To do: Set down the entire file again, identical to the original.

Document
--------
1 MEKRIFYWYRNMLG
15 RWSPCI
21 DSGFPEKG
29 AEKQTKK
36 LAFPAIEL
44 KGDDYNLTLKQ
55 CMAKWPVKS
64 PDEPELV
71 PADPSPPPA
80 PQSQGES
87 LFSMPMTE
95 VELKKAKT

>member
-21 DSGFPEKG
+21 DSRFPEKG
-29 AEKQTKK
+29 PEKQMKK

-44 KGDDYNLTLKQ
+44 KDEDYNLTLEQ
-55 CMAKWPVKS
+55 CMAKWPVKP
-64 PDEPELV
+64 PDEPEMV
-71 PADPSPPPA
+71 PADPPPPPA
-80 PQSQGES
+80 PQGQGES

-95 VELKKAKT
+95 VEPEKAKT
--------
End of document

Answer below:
1 MEKRIFYWYRNMLG
15 RWSPCI
21 DSGFPEKG
29 AEKQTKK
36 LAFPAIEL
44 KGDDYNLTLKQ
55 CMAKWPVKS
64 PDEPELV
71 PADPSPPPA
80 PQSQGES
87 LFSMPMTE
95 VELKKAKT

>member
-21 DSGFPEKG
+21 DSRFPEKG
-29 AEKQTKK
+29 PEKQMKK

-44 KGDDYNLTLKQ
+44 KDEDYNLTLEQ
-55 CMAKWPVKS
+55 CMAKWPVKP
-64 PDEPELV
+64 PDEPEMV
-71 PADPSPPPA
+71 PADPPPPPA
-80 PQSQGES
+80 PQGQGES

-95 VELKKAKT
+95 VEPEKAKT